NAKANO T, ISHIMOTO Y, KISHINO J, UMEDA M, INOUE K, NAGATA K, OHASHI K, MIZUNO K AND ARITA H. 1997. Cell adhesion to phosphatidylserine mediated by a product of growth arrest-specific gene 6. J Biol Chem 272: 29411-29414.         [ Links ]

NASIRUDEEN AM, TAN KS, SINGH M AND YAP EH. 2001. Programmed cell death in a human intestinal parasite, Blastocystis hominis. Parasitology 123: 235-246.         [ Links ]

NEWMAN PJ. 1997. The biology of PECAM-1. J Clin Invest 99: 3-8.         [ Links ]

NITTA T, IGARASHI K AND YAMAMOTO N. 2002. Polyamine depletion induces apoptosis through mitochondria-mediated pathway. Exp Cell Res 276: 120-128.         [ Links ]

NOURI SHIRAZI M, BANCHEREAU J, BELL D, BURKEHOLDER S, KRAUS ET, DAVOUST J AND PALUCKA KA. 2000. Dendritic cells capture killed tumor cells and present their antigens to elicit tumor-specific immune responses. J Immunol 165: 3797-3803.         [ Links ]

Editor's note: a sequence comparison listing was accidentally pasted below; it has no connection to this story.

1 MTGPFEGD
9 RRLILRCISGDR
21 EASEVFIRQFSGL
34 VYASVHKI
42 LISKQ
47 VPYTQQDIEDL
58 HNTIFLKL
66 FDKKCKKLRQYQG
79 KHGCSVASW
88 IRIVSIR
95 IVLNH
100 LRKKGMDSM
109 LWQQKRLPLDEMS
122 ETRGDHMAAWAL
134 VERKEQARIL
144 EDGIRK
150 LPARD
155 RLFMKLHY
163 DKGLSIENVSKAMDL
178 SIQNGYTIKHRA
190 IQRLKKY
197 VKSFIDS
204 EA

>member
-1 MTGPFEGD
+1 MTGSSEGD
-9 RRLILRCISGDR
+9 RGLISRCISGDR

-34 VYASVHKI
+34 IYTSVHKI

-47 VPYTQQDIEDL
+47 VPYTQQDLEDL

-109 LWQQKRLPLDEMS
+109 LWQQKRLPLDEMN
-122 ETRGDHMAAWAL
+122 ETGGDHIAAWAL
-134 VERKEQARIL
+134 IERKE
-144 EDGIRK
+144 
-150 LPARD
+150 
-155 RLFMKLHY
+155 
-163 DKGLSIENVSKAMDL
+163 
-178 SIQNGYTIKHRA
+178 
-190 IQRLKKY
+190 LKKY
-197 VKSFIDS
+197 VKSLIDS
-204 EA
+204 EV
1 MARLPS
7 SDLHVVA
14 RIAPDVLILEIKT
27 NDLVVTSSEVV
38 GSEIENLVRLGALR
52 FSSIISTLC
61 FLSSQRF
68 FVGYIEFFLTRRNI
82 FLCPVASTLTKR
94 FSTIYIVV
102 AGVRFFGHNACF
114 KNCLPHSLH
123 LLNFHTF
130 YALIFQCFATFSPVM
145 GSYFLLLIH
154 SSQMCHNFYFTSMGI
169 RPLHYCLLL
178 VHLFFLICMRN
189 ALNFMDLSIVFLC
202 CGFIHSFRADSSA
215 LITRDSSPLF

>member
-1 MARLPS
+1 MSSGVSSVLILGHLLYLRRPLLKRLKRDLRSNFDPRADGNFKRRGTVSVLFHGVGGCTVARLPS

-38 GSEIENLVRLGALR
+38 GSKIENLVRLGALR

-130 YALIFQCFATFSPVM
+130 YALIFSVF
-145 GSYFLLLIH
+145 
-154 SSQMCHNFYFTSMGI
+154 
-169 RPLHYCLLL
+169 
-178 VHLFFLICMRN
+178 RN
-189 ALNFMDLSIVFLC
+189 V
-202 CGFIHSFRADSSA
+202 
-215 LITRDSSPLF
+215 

OGDEN CA, DECATHELINEAU A, HOFFMANN PR, BRATTON D, GHEBREHIWET B, FADOK VA AND HENSON PM. 2001. C1q and mannose binding lectin engagement of cell surface calreticulin and CD91 initiates macropinocytosis and uptake of apoptotic cells. J Exp Med 194: 781-795.         [ Links ]

OGIER DENIS E AND CODOGNO P. 2003. Autophagy: a barrier or an adaptive response to cancer. Biochim Biophys Acta 1603: 113-128.        [ Links ]

OPPENHEIM RW. 1991. Cell death during development of the nervous system. Annu Rev Neurosci 14: 453-501.         [ Links ]

PEARSON A, LUX A AND KRIEGER M. 1995. Expression cloning of dSR-CI, a class C macrophage-specific scavenger receptor from Drosophila melanogaster. Proc Natl Acad Sci USA 92: 4056-4060.         [ Links ]